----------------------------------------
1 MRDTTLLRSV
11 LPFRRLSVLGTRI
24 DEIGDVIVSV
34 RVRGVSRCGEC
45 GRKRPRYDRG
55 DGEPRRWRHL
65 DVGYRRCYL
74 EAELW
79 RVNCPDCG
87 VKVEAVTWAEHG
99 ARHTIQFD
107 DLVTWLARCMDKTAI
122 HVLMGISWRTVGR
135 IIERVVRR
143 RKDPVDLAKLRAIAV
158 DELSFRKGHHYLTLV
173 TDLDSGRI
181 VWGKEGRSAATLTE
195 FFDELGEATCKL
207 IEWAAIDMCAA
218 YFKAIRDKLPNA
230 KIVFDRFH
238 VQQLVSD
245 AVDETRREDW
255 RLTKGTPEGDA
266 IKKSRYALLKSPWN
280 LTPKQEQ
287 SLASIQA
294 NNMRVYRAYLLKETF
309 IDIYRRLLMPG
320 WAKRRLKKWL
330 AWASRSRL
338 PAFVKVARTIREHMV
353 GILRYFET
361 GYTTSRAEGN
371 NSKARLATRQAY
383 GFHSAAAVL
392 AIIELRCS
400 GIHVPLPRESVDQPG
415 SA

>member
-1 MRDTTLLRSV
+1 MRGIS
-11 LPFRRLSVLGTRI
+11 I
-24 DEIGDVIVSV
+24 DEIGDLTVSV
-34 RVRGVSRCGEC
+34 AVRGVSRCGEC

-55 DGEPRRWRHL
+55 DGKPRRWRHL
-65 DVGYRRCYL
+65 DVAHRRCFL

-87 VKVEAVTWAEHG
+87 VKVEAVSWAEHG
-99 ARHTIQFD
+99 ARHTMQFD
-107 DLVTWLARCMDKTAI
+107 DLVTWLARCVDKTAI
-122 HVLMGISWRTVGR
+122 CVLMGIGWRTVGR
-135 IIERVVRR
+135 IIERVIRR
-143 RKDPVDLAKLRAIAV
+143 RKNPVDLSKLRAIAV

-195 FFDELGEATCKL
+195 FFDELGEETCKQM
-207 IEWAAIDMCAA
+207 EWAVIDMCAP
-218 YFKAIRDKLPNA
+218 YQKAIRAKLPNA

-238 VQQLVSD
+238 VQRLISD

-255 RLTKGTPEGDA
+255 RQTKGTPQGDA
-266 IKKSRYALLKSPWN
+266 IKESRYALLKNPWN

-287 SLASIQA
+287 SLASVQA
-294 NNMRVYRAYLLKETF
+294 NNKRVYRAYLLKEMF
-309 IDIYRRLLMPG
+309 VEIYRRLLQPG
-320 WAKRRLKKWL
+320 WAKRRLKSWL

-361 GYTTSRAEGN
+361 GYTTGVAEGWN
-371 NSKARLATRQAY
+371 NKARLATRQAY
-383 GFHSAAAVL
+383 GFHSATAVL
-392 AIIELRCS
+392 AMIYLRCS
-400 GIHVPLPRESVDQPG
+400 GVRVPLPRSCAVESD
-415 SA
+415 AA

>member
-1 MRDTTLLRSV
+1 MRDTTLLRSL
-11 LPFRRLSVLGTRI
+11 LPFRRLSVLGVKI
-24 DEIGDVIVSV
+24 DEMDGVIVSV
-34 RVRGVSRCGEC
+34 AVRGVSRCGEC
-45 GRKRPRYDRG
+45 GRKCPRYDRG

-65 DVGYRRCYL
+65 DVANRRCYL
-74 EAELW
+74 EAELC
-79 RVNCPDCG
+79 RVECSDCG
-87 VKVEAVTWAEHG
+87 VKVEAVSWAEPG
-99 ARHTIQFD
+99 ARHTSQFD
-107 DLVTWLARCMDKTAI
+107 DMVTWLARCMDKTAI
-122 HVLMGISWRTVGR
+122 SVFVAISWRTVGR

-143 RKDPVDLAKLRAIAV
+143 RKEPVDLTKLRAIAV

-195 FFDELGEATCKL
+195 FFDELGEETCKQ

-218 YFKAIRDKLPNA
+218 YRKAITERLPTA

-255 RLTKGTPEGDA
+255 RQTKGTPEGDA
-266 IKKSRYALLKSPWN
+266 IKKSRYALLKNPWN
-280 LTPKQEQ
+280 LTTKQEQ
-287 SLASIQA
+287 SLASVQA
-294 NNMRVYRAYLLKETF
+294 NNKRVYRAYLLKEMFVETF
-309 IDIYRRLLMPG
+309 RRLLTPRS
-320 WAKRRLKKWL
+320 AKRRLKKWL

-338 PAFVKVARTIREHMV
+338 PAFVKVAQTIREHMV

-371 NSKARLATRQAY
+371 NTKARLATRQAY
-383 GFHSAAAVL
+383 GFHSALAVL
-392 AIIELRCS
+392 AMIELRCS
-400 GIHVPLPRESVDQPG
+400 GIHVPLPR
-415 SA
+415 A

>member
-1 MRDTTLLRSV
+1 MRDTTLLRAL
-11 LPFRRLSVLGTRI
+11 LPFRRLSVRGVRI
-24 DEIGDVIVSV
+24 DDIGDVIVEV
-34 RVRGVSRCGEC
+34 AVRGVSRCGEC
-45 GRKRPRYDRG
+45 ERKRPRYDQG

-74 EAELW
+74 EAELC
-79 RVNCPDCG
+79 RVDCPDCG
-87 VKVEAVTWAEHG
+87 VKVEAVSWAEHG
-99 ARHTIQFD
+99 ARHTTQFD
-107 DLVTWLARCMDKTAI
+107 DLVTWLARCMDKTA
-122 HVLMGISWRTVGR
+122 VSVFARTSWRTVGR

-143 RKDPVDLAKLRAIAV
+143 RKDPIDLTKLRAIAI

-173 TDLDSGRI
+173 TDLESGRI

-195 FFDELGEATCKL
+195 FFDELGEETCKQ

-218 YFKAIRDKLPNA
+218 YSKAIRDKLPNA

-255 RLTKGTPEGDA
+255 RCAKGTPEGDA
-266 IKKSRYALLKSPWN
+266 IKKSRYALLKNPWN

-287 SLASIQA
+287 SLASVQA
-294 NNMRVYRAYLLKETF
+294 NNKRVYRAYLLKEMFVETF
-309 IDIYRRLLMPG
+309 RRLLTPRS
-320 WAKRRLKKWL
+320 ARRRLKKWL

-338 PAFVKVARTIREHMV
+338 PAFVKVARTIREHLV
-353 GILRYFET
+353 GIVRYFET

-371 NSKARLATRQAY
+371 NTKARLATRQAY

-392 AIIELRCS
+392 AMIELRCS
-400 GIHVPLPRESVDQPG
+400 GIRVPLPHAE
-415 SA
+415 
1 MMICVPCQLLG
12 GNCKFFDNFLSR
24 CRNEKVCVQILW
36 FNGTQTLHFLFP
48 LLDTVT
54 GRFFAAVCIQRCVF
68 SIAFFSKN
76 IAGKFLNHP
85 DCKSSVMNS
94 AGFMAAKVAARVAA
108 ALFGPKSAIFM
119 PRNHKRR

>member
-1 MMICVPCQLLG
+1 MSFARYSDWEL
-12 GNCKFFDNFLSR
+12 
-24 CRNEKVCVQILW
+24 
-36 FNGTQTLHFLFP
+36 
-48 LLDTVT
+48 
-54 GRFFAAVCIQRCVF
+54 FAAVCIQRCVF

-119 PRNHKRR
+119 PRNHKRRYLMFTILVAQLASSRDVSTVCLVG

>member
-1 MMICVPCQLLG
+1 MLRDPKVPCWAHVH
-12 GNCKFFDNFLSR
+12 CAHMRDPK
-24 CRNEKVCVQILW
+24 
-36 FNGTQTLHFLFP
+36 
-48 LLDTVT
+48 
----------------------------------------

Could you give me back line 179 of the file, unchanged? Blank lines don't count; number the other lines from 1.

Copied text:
+143 RKDPIDLTKLRAIAI